If you go to a friend's house to pick a puppy from a litter, you might hold each puppy in your hand,
inspecting the puppy's bottom to determine its sex. What work for a pet would cause serious problems
with work or school mates! With your mates, it is better to LOOK for signs of breasts, or beards.

Being male or female is a matter of sperm and eggs, not a matter of bras and facial hair. These
secondary characteristics, gender identity traits, are used to regulate social behavior. We insist,
even demand, that men and women are fundamentally different, in areas far removed from reproduction.

"It is connonplace to say that the differences between boys and girls is genetic. Yet sex has no
heritability, in the sense that height does. Tall parents may have tall children, and short parents
may have short children, but every boy and girl must have one parent of each sex. Nor has anyone
discovered a gene that is present in one sex, but not in the other. The social reality of sex is
that there are differences in self image, in power, in social roles, in the distribution of males
and females by occupation, by personality type, and by causes of sickness and death."

As children, our parents and families create a framework for our social lives. A fundamental part
of the framework is gender identity, a set of behaviors. Familial expectations compel children to
adopt specific modes of behavior, which are rewarded by commonly accepted social responses. "What
begins as a difference in plumbing fixtures becomes a remodeling of the building."

Modern concepts of Individuality.

In an immutable world, past and present are identical. History does not, can not, exist. Individuals
exist as a part of a community. They have no meaning taken out of that context. In reality,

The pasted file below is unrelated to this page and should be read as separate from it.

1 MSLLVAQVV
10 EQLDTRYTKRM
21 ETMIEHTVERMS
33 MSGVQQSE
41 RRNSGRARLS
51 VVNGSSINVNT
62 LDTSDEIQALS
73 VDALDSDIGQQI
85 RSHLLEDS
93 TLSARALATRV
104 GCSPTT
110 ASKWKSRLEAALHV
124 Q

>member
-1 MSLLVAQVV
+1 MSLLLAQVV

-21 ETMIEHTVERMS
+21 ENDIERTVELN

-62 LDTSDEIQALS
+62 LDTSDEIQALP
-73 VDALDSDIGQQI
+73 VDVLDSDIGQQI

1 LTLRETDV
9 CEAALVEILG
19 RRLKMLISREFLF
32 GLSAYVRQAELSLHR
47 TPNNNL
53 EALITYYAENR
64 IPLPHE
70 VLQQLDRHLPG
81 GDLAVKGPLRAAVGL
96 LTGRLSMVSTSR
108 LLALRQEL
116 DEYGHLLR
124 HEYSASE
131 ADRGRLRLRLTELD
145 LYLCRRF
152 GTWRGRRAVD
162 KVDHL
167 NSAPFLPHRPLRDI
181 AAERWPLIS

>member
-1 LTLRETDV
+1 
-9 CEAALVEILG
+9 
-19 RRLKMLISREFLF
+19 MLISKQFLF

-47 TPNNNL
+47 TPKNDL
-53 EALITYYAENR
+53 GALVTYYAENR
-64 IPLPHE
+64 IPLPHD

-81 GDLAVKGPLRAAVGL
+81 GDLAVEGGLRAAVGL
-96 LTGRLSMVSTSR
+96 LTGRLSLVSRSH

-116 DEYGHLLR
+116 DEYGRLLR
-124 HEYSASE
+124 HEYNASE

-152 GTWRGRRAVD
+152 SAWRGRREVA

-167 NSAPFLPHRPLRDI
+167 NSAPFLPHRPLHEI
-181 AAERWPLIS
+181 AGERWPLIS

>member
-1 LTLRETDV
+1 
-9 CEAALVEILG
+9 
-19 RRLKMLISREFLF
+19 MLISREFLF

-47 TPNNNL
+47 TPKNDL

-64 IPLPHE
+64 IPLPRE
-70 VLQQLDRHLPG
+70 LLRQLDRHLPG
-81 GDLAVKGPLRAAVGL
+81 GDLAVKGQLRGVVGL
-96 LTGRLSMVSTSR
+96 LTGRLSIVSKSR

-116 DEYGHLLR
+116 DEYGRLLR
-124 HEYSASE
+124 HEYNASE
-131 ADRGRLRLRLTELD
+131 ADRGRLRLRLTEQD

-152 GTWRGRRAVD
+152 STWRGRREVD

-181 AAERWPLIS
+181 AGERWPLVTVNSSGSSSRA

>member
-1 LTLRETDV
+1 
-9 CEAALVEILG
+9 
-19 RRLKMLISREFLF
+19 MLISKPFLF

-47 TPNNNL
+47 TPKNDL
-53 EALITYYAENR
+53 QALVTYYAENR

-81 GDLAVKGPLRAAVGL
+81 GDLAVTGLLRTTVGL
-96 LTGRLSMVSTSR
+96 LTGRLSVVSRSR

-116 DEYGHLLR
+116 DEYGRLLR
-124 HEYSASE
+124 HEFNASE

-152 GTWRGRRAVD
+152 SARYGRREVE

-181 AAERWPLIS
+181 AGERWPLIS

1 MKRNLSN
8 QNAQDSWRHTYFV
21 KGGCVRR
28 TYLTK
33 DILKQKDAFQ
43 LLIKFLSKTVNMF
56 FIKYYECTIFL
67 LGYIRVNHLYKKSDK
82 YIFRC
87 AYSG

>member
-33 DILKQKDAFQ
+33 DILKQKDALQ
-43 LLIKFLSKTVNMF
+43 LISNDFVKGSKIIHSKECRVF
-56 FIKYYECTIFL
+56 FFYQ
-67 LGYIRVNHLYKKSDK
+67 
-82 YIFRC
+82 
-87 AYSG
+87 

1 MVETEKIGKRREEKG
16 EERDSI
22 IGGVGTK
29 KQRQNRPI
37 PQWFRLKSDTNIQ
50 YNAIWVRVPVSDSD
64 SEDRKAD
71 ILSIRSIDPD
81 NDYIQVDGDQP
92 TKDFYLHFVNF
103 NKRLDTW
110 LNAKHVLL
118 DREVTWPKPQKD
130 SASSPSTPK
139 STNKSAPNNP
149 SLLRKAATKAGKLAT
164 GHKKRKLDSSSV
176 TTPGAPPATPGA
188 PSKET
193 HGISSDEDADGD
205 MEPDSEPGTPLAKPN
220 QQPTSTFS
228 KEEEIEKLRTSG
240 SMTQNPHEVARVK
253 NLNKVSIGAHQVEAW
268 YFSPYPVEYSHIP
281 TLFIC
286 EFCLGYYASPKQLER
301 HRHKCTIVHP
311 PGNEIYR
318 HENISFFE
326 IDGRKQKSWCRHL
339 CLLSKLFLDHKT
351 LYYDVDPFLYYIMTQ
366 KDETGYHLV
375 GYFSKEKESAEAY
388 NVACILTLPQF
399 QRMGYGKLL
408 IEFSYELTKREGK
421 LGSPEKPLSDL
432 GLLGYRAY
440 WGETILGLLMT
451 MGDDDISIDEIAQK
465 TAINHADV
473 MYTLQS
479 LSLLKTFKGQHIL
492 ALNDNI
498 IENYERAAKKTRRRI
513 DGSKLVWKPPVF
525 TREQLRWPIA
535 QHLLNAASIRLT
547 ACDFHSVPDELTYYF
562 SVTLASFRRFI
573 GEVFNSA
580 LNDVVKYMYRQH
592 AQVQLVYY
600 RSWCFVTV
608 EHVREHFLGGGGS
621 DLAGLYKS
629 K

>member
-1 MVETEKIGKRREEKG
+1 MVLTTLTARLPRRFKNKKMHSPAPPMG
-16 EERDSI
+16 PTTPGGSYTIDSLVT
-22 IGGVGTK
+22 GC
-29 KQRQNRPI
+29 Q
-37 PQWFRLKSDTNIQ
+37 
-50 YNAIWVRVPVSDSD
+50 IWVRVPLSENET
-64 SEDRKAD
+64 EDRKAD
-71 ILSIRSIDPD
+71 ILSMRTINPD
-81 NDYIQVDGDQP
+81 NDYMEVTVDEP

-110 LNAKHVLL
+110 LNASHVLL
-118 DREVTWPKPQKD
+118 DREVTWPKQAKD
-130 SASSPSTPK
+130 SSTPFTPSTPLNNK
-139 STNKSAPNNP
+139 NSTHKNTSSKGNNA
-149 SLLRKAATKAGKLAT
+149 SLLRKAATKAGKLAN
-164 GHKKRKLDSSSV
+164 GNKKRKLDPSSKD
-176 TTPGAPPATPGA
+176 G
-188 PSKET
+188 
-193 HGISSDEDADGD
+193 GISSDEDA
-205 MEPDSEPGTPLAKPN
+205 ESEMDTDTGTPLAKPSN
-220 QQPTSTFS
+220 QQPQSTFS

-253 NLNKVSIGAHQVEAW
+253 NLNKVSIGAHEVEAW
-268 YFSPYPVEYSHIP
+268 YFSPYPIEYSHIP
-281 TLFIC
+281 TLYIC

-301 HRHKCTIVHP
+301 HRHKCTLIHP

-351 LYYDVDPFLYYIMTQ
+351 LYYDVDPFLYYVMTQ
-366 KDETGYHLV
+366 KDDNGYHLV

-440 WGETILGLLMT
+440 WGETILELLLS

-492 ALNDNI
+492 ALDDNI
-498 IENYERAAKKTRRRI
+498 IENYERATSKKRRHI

individuals are unique. The tendencies that come together at birth come apart again when that
person produces sperm or eggs.

The systems that make up the world are in a constant state of flux. "The present must not simply
follow the past, it must be a consequence of it." We ask how circumstances that dominate our culture
came to pass, and decide what changes will be made. Yes, that's right. Decide. "The relevance of
the past for the present does not carry over into the future for most physical systems." In pursuit
of the future, we do not abandon logic. "No matter how useful it might be for an organism to be able
to fly, no vertebrate animal has ever been able to develop wings, except at the expense of a pair of
limbs ... Pegasus was a developmental impossibility."


Individuals in a society are able to distinguish various degrees of individuality among its members
according to a complex set of rules that constitute the fundamental social pact. These rules are
based on the expectations of each individual's family, the overall expectations of the community
towards each member regarding reproduction, and the decision of the community in allowing a range
of variation in individuals.

It is crystal clear that family life is the mechanism by which social training is transferred from
the community to the individual. Other aspects of the social contract are not so clear. In
industrialized societies, and more primitive societies where population has become unbounded,
reproductive roles require consideration and reflection as never before in human social history.

The way we agree to distinguish individuals by our laws, and our science, will determine our collective
future, as well as the future of the concepts that our country embodies. Our ability to forge consensus
based on tolerance and opportunity, will determine if we are a beginning, or an end. If we rise above
ourselves, for the sake of our children, we may become more than human, just like Mom said.